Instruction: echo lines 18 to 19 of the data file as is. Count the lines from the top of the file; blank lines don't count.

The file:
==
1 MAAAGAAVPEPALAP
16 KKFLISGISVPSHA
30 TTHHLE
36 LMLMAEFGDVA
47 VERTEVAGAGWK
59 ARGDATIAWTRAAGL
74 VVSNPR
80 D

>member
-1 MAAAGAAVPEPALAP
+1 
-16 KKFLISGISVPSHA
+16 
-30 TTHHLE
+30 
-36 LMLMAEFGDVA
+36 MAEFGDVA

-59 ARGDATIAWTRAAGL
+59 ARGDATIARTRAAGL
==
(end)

-59 ARGDATIAWTRAAGL
+59 ARGDATIARTRAAGL